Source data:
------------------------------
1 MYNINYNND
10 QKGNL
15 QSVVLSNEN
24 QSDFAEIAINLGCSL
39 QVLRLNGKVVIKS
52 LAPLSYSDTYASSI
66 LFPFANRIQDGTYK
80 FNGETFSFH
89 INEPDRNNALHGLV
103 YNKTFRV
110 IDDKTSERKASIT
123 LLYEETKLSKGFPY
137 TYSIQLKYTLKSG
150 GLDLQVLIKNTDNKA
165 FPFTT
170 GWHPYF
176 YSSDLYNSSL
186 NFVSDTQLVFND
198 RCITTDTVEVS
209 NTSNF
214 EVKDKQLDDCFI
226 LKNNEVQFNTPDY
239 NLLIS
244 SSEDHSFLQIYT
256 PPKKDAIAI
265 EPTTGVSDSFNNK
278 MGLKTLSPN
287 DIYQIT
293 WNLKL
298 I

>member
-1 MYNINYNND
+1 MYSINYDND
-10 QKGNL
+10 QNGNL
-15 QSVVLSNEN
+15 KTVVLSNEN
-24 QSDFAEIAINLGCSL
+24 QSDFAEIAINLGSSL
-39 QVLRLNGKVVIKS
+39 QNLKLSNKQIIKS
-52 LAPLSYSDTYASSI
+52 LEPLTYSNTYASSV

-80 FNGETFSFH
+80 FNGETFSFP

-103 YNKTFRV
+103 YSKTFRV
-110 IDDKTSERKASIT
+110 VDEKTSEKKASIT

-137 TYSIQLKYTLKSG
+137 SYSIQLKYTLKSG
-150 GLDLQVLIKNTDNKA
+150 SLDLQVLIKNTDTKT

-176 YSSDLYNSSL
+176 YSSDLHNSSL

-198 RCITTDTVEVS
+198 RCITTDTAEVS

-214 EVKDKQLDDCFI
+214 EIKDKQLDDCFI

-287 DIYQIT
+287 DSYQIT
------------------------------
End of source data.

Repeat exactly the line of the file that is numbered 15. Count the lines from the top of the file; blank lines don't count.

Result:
165 FPFTT